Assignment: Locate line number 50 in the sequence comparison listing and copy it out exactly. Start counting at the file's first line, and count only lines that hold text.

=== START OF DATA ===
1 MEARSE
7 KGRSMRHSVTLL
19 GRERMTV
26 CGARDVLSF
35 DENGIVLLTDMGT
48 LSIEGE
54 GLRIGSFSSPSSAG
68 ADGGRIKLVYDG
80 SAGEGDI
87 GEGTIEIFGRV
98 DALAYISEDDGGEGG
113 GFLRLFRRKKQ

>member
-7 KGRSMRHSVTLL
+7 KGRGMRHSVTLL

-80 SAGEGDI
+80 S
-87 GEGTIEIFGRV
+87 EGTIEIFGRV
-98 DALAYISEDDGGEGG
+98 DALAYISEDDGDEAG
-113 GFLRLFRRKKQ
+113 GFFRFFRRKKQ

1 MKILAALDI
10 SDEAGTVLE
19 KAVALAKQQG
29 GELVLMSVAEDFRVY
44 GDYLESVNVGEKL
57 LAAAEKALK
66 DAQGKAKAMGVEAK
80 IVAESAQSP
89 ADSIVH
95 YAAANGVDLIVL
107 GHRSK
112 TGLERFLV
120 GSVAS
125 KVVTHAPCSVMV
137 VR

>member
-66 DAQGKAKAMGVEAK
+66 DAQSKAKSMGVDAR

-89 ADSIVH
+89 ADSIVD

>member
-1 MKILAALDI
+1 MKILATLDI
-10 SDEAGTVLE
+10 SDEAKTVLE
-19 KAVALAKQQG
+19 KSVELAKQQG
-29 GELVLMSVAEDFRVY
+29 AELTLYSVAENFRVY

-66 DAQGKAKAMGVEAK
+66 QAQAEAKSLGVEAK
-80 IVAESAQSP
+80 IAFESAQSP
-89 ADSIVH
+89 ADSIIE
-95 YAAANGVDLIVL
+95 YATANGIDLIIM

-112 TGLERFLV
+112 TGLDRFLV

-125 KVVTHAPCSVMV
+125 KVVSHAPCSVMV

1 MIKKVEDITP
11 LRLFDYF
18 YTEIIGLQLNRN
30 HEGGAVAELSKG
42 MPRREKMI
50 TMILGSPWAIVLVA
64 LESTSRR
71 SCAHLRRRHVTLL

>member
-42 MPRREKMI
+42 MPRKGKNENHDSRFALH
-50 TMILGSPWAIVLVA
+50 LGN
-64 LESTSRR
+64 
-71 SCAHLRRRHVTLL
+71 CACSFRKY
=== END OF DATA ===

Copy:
+19 KSVELAKQQG